Hardy Plumbing
February 02, 2011

Articulate Housing Attack

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Illegal housing and accessory apartments continue to dominate public discourse in East Hampton Town. Last Saturday during their monthly weekend work session, members of the town board outlined strategies for attacking the problem of illegal overcrowded housing and the need for affordable housing for residents.

Explaining that she'd never been to a town board meeting before, Carol O'Rourke of Springs said she's concerned about what she's heard and read about the proposed revision to the town's accessory apartment legislation. The part time resident said that for 26 years, she's been held to strict zoning, "not even able to plant a tulip." The notion of blanket grandfathering of multifamily houses in the hamlet worries her.

Responding to the community member, Supervisor Bill Wilkinson offered an overview of recent history that triggered a partisan fomenting of "irresponsible hysteria." An effort to amend the town's "broken" accessory apartment legislation morphed into a rumor that the town board was poised to add housing units for hundreds of people across town and to legalize overcrowded multifamily houses as she fears, especially in Springs.

That's not going to happen, Wilkinson assured.

The attempt to revise the existing legislation "hit a nerve," Councilwoman Theresa Quigley acknowledged. "We hear it. We get it," she said, referencing passionate complaints about illegal overcrowded multifamily homes in Springs her proposal sparked.

On Saturday Quigley and Wilkinson restated a vow to approach the issue comprehensively and methodically. Wilkinson committed to delivering a series of white papers addressing "every aspect" of housing in East Hampton. Quigley, who's taken the lead on the issue, reported plans to provide analysis of such topics as demographics, housing needs, existing units, code enforcement, school enrollments and budgets. Part of the demographics investigation will include a look at the impact of immigration on East Hampton, the supervisor noted. "It is an issue, nobody talks about it," he opined. Quigley reported receiving "many communications" concerning race. "There is an undertone," she said.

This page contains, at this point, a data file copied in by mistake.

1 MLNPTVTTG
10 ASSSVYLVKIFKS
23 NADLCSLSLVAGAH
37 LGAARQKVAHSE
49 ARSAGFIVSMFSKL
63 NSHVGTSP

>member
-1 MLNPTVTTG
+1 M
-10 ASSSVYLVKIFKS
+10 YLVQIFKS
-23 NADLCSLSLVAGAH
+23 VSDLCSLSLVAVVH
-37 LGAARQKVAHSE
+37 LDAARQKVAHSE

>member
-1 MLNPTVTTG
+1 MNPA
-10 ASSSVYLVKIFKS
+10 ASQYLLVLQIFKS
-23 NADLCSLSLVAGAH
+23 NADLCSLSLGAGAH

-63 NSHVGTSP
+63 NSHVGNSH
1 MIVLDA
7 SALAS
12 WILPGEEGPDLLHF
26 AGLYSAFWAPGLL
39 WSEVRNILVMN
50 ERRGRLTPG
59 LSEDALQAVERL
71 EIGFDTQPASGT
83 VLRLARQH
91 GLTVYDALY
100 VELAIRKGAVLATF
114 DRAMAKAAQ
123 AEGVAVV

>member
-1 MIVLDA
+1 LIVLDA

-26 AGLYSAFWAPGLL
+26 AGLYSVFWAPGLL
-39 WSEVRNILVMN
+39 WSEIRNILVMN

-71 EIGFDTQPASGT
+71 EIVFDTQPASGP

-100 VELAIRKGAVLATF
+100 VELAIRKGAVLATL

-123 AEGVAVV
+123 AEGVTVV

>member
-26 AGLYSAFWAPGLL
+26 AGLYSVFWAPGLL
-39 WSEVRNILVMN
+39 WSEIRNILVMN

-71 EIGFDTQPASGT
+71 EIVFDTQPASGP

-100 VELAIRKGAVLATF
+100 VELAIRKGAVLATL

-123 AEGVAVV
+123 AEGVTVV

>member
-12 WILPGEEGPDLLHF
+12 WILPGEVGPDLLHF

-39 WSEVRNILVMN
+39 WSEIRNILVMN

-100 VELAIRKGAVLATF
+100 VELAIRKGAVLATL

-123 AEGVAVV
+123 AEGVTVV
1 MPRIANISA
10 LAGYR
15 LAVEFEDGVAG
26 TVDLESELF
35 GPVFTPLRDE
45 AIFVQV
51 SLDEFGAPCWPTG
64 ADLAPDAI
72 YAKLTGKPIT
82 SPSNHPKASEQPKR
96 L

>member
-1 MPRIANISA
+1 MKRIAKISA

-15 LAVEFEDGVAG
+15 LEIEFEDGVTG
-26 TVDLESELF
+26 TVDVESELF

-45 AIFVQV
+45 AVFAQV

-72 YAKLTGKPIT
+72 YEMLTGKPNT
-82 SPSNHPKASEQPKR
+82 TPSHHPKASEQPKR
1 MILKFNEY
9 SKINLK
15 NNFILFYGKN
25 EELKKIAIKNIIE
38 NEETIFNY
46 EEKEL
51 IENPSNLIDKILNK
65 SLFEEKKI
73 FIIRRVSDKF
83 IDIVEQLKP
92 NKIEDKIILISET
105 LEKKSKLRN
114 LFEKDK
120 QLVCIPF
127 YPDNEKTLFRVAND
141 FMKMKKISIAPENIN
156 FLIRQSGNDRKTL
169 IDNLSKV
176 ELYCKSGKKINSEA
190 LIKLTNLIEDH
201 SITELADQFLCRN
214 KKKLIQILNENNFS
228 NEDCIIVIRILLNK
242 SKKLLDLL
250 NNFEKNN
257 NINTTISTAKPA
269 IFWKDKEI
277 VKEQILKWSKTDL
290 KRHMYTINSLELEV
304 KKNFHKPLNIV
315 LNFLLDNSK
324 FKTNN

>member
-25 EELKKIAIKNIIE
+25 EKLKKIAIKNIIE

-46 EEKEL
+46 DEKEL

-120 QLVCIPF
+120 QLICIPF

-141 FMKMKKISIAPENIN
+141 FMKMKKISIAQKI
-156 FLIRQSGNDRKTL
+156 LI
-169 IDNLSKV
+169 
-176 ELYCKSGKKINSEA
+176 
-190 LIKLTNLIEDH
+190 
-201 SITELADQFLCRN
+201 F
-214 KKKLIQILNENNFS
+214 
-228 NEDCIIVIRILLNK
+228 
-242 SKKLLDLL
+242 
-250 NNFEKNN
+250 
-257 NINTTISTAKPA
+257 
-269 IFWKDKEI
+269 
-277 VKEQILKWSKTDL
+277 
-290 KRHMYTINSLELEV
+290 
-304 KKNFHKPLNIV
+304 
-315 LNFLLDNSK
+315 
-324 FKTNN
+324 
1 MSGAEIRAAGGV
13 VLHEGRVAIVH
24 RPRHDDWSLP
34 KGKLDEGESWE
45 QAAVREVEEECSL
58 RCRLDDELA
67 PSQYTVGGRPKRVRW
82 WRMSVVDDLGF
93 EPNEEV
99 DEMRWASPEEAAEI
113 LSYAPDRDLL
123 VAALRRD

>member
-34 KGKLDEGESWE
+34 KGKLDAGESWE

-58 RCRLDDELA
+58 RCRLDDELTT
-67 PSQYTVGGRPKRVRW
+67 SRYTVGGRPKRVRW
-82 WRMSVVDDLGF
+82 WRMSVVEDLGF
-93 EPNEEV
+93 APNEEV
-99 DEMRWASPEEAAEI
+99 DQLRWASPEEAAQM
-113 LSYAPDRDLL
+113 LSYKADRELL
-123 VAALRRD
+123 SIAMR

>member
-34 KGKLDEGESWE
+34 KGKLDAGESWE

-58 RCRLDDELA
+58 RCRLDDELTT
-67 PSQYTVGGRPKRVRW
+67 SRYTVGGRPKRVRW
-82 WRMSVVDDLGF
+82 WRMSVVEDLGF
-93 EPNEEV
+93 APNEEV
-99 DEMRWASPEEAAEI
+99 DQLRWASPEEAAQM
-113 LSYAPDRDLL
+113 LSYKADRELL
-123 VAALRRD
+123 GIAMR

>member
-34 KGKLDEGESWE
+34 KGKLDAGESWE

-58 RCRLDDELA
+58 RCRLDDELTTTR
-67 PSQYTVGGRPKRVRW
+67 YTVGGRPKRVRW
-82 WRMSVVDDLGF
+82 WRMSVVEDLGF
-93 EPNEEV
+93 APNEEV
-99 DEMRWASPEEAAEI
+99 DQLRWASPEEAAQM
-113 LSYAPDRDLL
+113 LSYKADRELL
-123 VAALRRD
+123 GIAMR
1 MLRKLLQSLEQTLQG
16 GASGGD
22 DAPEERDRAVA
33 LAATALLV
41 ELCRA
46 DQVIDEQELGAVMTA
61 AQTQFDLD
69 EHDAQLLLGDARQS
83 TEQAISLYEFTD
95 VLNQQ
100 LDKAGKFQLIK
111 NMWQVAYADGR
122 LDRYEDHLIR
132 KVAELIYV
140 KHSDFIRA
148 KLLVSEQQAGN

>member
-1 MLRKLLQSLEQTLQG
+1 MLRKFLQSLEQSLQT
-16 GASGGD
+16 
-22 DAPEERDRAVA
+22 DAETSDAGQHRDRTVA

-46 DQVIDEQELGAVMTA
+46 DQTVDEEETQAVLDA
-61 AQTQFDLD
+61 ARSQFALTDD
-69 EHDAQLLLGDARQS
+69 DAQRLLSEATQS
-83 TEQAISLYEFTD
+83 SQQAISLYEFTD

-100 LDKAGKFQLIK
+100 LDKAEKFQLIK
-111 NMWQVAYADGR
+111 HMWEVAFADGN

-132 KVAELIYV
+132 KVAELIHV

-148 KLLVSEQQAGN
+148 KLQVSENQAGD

Three additional Springs residents who have not been new to the discussion also spoke with board members Saturday. Fred Weinberg said he's heard politicians speak of the "dire need" for affordable housing, but has never seen data to support the statements. If the town can successfully demonstrate a dire need, he said "I'm all for satisfying the need."

A fixture at town board meetings for months, Pat Brabant has been critical of town code enforcement and repeatedly articulated the negative impact illegal housing is having on the hamlet and the Springs School district. This week he gave town board members credit for attacking the problem "in a real way."

"I'm going to give you time," he added, "I think you're trying."

David Buda has been a continued presence at the podium. On Saturday he prompted defensive postures from Quigley, by demanding a copy of her initial accessory apartment proposal. The councilwoman has said several times in recent weeks that there has been so much input since she first circulated the draft, it's been rendered almost moot. At this point it may have "no bearing" on what the town ultimately adopts, she said Saturday. Although she agreed to give Buda the draft, Quigley seemed dismayed that a "piece of paper" designed to be a springboard for discussion has been misrepresented as fact.

If political opponents distort recommendations in draft documents during the early developing stages of a concept, it can stifle creative discussion, Wilkinson opined.


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